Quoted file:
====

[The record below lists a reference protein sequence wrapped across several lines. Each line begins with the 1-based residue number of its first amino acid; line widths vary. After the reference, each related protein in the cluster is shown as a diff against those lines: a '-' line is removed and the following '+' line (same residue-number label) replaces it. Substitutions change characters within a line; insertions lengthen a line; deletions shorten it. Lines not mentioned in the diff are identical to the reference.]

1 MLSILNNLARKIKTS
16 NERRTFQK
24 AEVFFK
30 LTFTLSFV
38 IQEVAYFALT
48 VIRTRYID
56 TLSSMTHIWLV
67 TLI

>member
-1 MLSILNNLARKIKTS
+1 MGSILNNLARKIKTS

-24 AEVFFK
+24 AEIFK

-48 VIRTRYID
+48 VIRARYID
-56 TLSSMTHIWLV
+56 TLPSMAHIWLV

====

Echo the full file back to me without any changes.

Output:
[The record below lists a reference protein sequence wrapped across several lines. Each line begins with the 1-based residue number of its first amino acid; line widths vary. After the reference, each related protein in the cluster is shown as a diff against those lines: a '-' line is removed and the following '+' line (same residue-number label) replaces it. Substitutions change characters within a line; insertions lengthen a line; deletions shorten it. Lines not mentioned in the diff are identical to the reference.]

1 MLSILNNLARKIKTS
16 NERRTFQK
24 AEVFFK
30 LTFTLSFV
38 IQEVAYFALT
48 VIRTRYID
56 TLSSMTHIWLV
67 TLI

>member
-1 MLSILNNLARKIKTS
+1 MGSILNNLARKIKTS

-24 AEVFFK
+24 AEIFK

-48 VIRTRYID
+48 VIRARYID
-56 TLSSMTHIWLV
+56 TLPSMAHIWLV